People frequently ask why Go does things a certain way, and the answer is that the decisions seem odd without context.
So the next question is, what is this context and where did it come from?
The most obvious is the article by Rob Pike “Language Design in the Service of Software Engineering” (2012).
But we can learn more. Go came from the software engineering practices at Google. So what are those like? Titus Winters gave two talks at CppCon:
- The Philosophy of Google’s C++ Code (2014)
- Lessons in Sustainability: How to Maintain a C++ Codebase for Decades (2015)
And from Carmen Andoh, another look into the technical and cultural pressures that influenced Go: The Why of Go (2017)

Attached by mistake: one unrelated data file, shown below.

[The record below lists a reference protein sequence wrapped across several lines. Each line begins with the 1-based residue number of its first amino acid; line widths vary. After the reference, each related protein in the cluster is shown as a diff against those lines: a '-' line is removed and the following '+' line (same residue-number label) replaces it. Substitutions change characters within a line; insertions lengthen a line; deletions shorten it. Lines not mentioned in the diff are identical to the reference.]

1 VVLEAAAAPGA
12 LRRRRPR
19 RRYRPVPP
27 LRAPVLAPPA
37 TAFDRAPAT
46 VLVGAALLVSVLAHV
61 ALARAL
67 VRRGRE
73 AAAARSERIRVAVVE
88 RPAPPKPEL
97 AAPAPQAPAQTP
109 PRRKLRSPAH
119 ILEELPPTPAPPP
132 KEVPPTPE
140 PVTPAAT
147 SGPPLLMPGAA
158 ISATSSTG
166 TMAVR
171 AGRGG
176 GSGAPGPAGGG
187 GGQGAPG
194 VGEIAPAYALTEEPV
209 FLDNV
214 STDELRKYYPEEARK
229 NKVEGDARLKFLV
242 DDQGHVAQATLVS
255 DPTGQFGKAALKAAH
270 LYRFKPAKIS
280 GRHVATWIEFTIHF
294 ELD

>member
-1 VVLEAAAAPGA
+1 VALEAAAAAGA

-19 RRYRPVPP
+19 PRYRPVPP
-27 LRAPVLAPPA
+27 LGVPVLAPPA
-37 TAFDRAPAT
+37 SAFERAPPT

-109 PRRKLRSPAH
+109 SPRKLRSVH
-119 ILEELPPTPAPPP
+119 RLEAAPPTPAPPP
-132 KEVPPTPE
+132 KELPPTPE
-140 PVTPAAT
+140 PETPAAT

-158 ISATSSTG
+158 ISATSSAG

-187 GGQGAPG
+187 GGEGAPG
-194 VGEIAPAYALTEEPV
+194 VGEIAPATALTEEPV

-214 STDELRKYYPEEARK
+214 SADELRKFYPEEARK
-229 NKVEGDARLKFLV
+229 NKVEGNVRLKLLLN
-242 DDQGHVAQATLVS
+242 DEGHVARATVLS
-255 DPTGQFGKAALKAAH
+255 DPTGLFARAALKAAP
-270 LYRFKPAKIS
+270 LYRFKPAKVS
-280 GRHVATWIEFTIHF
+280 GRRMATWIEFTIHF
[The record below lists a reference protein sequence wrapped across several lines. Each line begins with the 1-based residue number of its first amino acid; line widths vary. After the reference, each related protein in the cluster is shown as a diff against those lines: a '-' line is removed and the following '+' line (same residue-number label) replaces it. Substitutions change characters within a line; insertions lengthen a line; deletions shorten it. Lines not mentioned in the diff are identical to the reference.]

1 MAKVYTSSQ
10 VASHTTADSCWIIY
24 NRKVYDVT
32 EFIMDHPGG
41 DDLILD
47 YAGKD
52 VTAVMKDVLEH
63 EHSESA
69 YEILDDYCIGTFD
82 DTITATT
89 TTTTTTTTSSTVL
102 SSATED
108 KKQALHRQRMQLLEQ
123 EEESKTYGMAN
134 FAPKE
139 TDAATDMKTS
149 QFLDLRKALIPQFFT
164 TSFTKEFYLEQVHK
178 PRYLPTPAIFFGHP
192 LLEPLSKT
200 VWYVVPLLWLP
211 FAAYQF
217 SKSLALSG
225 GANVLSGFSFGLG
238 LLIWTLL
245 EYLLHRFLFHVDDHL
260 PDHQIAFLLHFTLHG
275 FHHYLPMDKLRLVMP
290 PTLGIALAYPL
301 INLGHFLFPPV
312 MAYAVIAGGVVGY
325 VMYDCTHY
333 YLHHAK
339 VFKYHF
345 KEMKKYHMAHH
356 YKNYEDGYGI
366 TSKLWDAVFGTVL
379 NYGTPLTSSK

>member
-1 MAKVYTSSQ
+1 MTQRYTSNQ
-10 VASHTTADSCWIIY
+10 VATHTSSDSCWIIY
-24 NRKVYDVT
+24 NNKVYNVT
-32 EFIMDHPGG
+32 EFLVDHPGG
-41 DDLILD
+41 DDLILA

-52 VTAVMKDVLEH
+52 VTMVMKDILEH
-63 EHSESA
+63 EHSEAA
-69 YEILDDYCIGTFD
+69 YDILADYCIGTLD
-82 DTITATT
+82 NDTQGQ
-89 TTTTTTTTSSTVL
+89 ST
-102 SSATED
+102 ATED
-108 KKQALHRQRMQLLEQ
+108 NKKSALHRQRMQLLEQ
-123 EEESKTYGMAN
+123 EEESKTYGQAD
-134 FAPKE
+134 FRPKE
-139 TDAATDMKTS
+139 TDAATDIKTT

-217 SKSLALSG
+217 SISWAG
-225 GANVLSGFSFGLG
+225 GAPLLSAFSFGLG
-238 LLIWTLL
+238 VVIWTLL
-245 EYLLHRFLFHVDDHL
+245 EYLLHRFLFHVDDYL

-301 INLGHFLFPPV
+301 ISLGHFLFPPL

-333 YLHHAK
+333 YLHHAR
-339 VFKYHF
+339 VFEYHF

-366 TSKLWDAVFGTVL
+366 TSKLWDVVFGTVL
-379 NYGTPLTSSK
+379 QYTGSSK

Finally, we can see the influence of experience on Rob Pike’s way of programming through his writing. There are glimpses of proto-Go scattered throughout “The Practice of Programming” (1999).
The effects of “designing for scale” are visible not only in the original draft of the language, but in both the proposals for type aliases and vgo. Both of these are solutions to problems that might arise in smaller projects, but are much more difficult to tackle in the context of Go’s scale at Google.